Game is a huge hit especially among non-players and families, where tremendous processing combined with elegant gameplay impresses as an ode to joy. Of course, it is an easy game, but players always choose among same set of cards, so nobody is disadvantaged. Luck plays a different role here.

But disciples must know, how to take risks and not only in timing of collecting cards, but also in getting their diplomas. The more parts of the picture from that season a player has, the better diploma he gets. At the same time, he must comply with chance of losing card to others / faster players. Or take current diploma, but be forces to stick with it for rest of the game, even if he qualifies for better one. Players faithfully guard each other and know what each of them needs and wants. And if someone refuses a diploma, then he paints himself a red cross on back of his head for others. This is often breaking of bread part of the game, because points for diplomas is substantial part of the total sum.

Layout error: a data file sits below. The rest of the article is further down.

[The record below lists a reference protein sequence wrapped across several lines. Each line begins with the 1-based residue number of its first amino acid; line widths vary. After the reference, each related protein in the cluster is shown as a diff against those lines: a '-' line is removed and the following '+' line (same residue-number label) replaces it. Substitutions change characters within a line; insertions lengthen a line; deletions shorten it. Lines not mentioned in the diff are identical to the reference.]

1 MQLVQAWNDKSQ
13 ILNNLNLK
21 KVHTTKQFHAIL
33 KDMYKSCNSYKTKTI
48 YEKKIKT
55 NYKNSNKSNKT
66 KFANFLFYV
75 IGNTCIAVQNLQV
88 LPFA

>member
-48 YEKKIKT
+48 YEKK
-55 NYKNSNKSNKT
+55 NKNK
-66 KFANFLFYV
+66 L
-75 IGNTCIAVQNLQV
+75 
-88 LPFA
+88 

In the game, there is not actually any conflict and this may be an element, that someone will be missing. Players still collect cards from common board and steal each other that diplomas. But that’s it.

Game is a bit better in higher numbers, but is good even in two. As a duel, game then offers only two columns, which leaves slight signs on impression. At the same time, gaming in two is subjectively longer, as players have ability to perform multiple tasks and paint much bigger picture. They also can reach the limit, which ends the game prematurely. Total game usually takes around some thirty to forty minutes.

Processing deserves its own paragraph, because it is huge success. Graphics and quality of components, this time, deserves all attention and it marks overall experience. This is supported by really nice illustrations.



Kanagawa is a game, that deserves great praise, especially if you are looking for family game with light relaxed playing. While offering a pile of options and decision making, its doing all that in the spirit of simple rules and impressive experience. So if you do not expect to play some deep tactical match, Kanagawa can bring nothing but joy to you.

Original review posted on DeskoveHry.com with more pictures:
http://www.deskovehry.com/en/review-kanagawa-japanese-art-fo...

You can find more our reviews not only on our site, but also on DeskoveHry.com GeekList:
https://www.boardgamegeek.com/geeklist/153566/reviews-made-d...